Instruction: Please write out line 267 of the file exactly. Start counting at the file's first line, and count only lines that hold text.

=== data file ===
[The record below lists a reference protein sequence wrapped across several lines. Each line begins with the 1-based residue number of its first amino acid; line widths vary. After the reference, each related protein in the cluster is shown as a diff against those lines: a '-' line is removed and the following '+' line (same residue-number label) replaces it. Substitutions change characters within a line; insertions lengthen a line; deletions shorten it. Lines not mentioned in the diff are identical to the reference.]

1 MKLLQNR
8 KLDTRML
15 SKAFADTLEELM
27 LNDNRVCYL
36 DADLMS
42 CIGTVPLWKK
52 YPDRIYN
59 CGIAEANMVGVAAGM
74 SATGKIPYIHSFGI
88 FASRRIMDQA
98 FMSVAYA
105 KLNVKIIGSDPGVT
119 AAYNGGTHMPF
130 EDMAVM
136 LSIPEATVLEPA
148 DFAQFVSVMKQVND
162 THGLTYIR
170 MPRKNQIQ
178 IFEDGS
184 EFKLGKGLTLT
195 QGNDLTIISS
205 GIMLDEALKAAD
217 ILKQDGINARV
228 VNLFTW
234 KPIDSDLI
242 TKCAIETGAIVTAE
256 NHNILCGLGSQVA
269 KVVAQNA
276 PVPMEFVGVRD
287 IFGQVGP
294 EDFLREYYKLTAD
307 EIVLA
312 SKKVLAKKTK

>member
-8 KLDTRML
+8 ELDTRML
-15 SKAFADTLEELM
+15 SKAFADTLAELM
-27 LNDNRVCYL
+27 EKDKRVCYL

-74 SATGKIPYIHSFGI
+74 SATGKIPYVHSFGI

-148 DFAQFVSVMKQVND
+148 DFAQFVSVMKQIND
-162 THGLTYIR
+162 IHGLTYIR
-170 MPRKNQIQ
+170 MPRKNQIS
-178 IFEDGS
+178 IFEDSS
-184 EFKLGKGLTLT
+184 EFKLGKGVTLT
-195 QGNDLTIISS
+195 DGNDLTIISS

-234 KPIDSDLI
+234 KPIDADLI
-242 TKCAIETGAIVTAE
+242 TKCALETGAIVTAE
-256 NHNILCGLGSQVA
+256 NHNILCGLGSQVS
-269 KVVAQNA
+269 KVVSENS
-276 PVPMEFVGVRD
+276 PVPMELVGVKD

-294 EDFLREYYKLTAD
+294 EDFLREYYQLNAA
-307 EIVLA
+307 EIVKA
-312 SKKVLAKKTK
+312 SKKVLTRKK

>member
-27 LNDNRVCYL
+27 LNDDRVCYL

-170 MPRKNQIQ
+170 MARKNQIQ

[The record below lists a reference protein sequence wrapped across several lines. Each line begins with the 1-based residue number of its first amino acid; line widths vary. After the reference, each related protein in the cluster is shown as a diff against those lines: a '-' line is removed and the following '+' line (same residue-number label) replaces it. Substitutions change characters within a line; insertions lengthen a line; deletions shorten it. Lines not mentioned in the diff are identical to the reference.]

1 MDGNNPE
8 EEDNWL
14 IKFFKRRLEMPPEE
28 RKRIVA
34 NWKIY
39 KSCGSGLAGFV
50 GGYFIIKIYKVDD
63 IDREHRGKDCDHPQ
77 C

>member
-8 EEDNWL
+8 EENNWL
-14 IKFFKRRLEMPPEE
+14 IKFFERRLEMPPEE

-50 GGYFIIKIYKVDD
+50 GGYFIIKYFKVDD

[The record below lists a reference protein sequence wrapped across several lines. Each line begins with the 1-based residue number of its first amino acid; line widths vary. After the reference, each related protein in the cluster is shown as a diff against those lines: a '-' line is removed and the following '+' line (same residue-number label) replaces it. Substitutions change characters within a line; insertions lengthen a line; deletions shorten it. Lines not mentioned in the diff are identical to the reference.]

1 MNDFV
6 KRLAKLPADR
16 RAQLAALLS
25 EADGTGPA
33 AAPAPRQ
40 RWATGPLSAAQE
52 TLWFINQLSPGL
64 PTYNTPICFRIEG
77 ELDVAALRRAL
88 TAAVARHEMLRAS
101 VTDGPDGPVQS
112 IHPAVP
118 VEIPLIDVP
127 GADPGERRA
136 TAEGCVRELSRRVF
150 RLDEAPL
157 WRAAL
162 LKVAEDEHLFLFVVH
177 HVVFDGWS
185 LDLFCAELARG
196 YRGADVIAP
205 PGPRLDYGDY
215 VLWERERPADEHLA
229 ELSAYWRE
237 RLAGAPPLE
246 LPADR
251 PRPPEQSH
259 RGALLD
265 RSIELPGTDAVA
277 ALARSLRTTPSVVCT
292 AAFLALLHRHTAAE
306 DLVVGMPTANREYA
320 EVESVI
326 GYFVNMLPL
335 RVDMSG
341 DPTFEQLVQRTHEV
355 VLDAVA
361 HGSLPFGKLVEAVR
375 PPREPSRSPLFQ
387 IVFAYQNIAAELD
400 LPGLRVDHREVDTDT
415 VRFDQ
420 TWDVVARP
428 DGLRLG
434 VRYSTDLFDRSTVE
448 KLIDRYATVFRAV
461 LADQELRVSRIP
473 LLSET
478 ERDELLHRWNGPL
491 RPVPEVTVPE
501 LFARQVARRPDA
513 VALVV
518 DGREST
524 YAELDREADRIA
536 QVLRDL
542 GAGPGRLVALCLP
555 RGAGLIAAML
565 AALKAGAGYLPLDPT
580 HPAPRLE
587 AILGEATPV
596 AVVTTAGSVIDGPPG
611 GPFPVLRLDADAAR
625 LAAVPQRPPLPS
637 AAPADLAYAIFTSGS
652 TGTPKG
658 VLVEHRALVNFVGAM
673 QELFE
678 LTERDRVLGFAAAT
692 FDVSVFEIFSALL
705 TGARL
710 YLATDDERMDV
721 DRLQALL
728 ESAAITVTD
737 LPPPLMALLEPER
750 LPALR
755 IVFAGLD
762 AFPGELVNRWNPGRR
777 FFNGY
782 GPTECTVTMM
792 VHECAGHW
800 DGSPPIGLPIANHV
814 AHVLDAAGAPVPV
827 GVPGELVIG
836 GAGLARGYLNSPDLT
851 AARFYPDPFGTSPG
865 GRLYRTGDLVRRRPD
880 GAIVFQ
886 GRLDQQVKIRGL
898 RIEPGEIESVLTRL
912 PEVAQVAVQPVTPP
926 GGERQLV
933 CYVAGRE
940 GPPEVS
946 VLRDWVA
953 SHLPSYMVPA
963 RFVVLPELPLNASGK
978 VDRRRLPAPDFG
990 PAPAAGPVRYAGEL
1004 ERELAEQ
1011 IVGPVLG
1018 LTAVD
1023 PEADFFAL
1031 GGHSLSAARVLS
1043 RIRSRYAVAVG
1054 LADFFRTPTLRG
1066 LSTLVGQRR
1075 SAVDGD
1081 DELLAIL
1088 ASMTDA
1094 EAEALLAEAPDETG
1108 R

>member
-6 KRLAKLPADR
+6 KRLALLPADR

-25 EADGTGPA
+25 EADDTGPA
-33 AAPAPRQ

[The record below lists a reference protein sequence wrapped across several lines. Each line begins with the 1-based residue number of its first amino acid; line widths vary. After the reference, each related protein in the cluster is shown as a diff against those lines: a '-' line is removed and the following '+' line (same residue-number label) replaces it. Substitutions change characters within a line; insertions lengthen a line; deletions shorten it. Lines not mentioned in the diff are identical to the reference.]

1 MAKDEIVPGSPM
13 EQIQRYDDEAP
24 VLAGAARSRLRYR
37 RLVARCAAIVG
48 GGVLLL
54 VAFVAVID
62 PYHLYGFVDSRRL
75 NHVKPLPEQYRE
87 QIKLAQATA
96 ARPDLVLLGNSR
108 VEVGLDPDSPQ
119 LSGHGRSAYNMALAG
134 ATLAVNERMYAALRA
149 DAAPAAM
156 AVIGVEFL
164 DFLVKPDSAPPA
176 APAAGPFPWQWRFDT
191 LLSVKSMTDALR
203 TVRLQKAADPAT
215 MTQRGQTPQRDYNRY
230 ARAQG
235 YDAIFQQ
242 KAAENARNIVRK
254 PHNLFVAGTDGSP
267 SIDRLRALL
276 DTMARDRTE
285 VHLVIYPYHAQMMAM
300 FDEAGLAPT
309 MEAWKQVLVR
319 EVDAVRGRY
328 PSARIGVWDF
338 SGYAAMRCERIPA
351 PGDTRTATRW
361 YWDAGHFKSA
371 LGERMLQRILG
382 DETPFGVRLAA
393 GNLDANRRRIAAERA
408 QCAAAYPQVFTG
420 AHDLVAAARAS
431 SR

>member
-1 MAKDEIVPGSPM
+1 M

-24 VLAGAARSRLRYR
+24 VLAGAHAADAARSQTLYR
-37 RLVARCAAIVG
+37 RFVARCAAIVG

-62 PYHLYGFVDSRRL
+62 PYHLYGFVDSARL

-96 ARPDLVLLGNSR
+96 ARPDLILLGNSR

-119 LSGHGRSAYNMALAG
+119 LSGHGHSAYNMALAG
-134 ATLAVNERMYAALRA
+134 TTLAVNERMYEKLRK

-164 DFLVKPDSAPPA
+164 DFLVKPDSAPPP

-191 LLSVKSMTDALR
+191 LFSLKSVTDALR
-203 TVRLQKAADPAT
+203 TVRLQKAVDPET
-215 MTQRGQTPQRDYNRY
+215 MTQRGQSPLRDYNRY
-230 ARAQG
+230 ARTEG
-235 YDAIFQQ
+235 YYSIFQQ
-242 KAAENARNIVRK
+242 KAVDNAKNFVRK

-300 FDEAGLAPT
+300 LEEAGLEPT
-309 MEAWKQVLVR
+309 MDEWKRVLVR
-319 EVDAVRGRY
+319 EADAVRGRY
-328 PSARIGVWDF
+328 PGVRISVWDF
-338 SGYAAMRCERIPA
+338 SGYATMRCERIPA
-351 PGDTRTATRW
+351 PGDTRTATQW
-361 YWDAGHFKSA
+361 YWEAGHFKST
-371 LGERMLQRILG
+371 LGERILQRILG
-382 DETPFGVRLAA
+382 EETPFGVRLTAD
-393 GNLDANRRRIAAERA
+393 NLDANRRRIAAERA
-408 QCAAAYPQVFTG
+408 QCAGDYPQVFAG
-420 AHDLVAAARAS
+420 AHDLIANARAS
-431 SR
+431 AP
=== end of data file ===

+134 TTLAVNERMYEKLRK